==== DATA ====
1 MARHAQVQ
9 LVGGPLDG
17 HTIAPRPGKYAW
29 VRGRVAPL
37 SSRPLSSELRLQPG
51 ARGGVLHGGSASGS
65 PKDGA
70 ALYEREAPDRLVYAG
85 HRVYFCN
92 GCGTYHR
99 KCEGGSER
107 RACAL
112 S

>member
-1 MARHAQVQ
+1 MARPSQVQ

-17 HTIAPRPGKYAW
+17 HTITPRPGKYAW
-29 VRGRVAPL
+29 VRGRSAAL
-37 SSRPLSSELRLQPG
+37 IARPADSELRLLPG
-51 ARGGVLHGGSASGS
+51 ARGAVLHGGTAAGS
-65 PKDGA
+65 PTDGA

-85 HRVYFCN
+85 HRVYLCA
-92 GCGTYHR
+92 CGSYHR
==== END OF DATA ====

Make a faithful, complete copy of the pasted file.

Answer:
1 MARHAQVQ
9 LVGGPLDG
17 HTIAPRPGKYAW
29 VRGRVAPL
37 SSRPLSSELRLQPG
51 ARGGVLHGGSASGS
65 PKDGA
70 ALYEREAPDRLVYAG
85 HRVYFCN
92 GCGTYHR
99 KCEGGSER
107 RACAL
112 S

>member
-1 MARHAQVQ
+1 MARPSQVQ

-17 HTIAPRPGKYAW
+17 HTITPRPGKYAW
-29 VRGRVAPL
+29 VRGRSAAL
-37 SSRPLSSELRLQPG
+37 IARPADSELRLLPG
-51 ARGGVLHGGSASGS
+51 ARGAVLHGGTAAGS
-65 PKDGA
+65 PTDGA

-85 HRVYFCN
+85 HRVYLCA
-92 GCGTYHR
+92 CGSYHR